Mass shooting puts presidential campaign on hold, candidates mourn victims

The mass shooting overnight in Colorado put the presidential campaign on hold Friday, as both candidates canceled political events and used previously scheduled rallies to mourn with the nation for the victims.

"There are going to be other days for politics. This, I think, is a day for prayer and reflection," President Obama said Friday morning.

Speaking in Fort Myers, Fla., Obama condemned the mass shooting as a "senseless" act and said of the victims' families: "We have to embrace them."

The president said the tragedy "reminds us of all the ways we are united as one American family."

Mitt Romney, speaking a little later in New Hampshire, said he joins the president and others in offering their "deepest condolences" for those "whose lives were shattered in a few moments, a few moments of evil."

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"There will be justice for those responsible. That's another matter for another day," Romney said. "Today is a moment to grieve and to remember -- to reach out and to help."

The shooting at a Colorado movie theater left 12 dead and nearly 60 wounded. Authorities have the suspect in custody but are still investigating, as wounded victims are being treated.

Amid the tragedy, Obama cut short his campaign schedule in Florida to return to Washington for briefings. Romney also canceled all interviews for the day, and devoted his New Hampshire remarks only to the shooting.

Both campaigns, after expressing their condolences to the families of victims, said they would be pulling down ads in Colorado until further notice.

Obama, in remarks that lasted less than 10 minutes, said Friday that the country may never understand what leads someone to "terrorize their fellow human beings like this." He described this moment as a reminder to take stock of what matters in life.

"Such violence, such evil is senseless. It is beyond reason," he said. "If there's anything to take away from this tragedy, it's the reminder that life is very fragile ... and what matters at the end of the day is not the small things. It's not the trivial things which so often consume us in our daily lives. Ultimately, it's how we choose to treat one another, and how we love one another."

Romney offered a similar message. "This is a time for each of us to look into our hearts," he said, "and remember how much we love one another."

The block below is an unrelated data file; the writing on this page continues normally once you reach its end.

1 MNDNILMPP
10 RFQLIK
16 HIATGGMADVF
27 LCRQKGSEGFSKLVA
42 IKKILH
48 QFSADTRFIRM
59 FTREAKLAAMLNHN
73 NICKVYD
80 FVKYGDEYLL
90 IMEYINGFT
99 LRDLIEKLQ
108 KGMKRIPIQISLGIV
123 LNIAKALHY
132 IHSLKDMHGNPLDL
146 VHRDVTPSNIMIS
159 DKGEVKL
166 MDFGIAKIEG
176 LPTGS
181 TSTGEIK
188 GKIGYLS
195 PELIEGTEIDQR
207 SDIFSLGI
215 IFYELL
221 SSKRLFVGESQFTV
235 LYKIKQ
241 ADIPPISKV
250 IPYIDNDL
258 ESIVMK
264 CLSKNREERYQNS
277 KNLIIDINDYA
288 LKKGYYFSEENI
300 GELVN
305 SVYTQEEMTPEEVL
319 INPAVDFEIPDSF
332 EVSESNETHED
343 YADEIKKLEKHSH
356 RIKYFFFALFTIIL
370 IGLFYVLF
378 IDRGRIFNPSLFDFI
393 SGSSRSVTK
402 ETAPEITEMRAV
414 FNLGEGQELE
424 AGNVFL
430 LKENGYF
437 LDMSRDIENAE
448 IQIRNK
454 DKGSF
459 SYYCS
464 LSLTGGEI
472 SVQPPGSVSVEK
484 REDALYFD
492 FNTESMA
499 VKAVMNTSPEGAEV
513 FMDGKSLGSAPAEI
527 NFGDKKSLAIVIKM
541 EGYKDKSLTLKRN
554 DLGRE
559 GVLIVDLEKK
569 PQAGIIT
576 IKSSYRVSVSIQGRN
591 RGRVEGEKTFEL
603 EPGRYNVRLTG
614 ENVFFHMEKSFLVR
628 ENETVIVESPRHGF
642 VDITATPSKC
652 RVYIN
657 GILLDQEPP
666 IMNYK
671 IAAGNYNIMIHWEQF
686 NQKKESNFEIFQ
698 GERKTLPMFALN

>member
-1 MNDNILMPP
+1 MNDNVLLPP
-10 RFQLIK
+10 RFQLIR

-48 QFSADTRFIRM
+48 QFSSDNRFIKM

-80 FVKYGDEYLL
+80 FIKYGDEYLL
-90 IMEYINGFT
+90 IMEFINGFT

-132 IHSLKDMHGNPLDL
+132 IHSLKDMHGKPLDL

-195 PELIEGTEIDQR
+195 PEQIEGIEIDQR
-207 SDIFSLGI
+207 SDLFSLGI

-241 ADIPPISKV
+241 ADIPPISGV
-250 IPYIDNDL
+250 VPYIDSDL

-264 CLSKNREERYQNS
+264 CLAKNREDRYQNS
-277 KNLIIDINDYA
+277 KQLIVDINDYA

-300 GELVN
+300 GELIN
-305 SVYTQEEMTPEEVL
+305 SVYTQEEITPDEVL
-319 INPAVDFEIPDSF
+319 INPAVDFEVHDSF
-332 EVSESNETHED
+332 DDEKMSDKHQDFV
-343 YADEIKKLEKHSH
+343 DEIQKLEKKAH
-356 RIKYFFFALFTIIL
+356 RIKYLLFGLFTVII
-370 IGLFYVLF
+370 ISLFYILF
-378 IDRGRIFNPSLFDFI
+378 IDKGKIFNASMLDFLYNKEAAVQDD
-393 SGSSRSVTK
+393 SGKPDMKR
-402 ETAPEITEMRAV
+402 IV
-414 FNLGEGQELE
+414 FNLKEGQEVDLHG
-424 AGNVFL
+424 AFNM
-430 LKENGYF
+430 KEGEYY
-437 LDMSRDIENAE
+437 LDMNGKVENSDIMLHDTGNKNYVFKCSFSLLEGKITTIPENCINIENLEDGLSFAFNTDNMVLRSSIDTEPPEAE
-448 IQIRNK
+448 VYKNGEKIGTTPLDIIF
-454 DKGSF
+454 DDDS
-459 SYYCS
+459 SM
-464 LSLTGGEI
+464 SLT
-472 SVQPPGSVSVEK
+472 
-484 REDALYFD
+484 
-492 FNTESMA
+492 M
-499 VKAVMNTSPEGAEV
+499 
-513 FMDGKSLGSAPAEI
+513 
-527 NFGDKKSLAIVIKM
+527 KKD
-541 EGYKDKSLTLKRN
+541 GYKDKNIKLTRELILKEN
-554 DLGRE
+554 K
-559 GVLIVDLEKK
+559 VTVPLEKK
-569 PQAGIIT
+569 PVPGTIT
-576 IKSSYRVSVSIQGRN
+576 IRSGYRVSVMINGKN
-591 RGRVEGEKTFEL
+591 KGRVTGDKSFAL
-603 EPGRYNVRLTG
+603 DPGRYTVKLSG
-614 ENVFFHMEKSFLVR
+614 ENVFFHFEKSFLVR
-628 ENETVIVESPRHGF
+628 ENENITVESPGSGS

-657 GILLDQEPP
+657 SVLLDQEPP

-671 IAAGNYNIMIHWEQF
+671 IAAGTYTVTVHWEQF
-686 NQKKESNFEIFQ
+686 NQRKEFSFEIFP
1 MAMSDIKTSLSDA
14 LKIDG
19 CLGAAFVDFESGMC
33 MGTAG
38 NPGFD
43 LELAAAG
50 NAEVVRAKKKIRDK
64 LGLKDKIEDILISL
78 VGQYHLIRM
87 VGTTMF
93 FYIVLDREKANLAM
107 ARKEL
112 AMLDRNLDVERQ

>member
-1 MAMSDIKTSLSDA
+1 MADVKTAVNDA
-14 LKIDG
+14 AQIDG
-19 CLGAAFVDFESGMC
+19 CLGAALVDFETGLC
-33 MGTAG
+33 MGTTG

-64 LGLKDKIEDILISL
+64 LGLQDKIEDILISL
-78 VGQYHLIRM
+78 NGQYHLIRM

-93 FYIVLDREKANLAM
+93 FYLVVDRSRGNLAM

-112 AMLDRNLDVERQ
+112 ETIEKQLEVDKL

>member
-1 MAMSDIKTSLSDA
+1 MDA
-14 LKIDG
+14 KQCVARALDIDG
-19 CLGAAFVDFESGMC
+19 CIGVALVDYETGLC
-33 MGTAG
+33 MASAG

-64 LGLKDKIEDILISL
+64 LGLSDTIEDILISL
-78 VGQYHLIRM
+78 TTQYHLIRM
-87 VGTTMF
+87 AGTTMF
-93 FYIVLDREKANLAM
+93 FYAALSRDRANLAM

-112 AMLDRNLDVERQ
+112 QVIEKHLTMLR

The president, in an earlier written statement, urged the nation to keep the people of Aurora, the site of the shooting, in their prayers.

"We are committed to bringing whoever was responsible to justice, ensuring the safety of our people, and caring for those who have been wounded. As we do when confronted by moments of darkness and challenge, we must now come together as one American family. All of us must have the people of Aurora in our thoughts and prayers as they confront the loss of family, friends, and neighbors, and we must stand together with them in the challenging hours and days to come," he said.

The suspect, believed to be a lone gunman, is in custody. The gunman opened fire at a movie theater during a showing of "The Dark Knight Rises."

Obama was notified of the shooting at 5:26 a.m. by adviser John Brennan, according to the White House. He later spoke by phone with Colorado Gov. John Hickenlooper.

Romney also released a statement Friday saying he and wife Ann are "deeply saddened by the news of the senseless violence."

"We are praying for the families and loved ones of the victims during this time of deep shock and immense grief.  We expect that the person responsible for this terrible crime will be quickly brought to justice," Romney said.

Department of Homeland Security Secretary Janet Napolitano said federal, state and local law enforcement are responding to the "horrific event." She said she's directed the department "to provide any support necessary in the ongoing investigation."